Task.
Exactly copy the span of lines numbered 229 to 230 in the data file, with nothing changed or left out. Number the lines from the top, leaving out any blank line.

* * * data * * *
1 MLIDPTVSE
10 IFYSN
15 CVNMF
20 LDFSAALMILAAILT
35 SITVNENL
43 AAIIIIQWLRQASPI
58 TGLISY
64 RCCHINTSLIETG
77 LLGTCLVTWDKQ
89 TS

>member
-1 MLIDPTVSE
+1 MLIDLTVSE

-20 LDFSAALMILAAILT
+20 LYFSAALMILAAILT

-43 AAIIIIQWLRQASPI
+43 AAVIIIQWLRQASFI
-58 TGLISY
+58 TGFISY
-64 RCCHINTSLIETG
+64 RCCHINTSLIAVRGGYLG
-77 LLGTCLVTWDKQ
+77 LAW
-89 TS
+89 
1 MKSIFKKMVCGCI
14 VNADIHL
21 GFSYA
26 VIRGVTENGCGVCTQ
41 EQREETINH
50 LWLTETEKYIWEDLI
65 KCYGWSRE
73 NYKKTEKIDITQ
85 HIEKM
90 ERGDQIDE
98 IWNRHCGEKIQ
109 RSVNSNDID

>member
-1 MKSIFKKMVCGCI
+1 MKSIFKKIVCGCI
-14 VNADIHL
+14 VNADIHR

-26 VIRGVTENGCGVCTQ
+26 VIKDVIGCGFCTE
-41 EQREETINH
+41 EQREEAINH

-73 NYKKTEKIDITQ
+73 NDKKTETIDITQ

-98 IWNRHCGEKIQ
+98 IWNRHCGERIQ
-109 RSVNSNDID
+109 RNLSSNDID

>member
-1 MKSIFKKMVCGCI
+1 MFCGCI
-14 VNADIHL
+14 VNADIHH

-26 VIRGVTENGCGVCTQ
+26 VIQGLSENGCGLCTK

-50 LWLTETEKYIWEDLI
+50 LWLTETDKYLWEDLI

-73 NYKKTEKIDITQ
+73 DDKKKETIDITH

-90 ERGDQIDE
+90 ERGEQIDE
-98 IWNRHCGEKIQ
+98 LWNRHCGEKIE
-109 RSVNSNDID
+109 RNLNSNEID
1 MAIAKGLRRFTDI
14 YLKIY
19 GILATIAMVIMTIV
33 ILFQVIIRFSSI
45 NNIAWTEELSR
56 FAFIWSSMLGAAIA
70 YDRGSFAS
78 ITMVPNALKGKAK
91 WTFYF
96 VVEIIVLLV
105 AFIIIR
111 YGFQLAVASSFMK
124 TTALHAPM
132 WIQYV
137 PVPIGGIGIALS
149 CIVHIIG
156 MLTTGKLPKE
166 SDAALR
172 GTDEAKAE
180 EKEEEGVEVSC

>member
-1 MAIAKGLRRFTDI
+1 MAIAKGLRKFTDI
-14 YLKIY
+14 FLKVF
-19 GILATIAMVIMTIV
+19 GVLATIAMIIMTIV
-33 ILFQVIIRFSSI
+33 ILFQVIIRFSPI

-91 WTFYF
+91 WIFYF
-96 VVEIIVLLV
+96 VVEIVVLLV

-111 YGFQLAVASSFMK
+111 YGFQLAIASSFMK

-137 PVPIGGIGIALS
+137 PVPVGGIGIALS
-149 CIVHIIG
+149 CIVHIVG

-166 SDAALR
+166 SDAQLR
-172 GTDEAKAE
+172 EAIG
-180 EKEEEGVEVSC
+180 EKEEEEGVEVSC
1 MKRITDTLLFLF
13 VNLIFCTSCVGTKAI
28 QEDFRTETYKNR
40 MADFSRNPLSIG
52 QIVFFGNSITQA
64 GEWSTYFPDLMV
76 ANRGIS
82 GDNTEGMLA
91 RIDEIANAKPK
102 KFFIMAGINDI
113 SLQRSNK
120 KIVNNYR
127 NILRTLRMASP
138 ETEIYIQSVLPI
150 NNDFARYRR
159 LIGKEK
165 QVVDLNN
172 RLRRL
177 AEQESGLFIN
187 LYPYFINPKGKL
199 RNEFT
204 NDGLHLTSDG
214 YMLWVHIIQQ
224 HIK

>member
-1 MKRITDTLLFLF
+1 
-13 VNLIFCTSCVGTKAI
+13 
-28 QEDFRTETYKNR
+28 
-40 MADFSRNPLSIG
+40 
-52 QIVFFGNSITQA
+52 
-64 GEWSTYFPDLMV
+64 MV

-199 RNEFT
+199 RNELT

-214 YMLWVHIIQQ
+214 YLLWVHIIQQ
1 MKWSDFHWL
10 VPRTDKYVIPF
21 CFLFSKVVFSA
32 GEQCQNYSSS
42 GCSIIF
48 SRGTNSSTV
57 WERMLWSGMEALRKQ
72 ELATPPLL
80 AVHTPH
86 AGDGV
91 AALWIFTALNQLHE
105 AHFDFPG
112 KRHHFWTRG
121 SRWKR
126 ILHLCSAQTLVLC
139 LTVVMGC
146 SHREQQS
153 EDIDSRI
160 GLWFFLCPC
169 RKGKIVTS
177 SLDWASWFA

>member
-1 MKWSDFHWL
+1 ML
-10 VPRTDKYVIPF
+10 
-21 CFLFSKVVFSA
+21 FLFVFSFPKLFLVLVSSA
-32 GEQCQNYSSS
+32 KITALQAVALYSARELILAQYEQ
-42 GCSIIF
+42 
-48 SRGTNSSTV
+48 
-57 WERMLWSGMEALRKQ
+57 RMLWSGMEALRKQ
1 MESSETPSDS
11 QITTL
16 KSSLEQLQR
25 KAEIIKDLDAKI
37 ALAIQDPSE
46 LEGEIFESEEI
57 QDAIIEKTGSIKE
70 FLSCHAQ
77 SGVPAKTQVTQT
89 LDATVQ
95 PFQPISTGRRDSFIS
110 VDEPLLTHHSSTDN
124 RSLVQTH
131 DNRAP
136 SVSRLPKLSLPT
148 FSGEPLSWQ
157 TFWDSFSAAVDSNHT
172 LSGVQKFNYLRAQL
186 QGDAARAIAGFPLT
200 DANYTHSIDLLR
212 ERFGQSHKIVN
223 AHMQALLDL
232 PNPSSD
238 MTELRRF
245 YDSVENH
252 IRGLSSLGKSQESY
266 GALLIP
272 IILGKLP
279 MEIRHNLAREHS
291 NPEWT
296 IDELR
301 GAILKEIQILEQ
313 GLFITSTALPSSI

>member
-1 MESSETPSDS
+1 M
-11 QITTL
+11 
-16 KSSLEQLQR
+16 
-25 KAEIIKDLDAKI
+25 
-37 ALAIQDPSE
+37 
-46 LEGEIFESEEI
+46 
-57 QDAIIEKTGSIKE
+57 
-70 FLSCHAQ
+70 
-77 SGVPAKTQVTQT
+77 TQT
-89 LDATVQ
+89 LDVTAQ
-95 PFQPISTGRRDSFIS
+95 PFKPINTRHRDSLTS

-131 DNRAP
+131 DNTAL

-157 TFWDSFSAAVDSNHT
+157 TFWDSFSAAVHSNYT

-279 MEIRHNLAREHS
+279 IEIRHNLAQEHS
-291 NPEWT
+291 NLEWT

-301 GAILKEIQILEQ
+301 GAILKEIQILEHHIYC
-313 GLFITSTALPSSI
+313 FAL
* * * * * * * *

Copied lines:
+11 
-16 KSSLEQLQR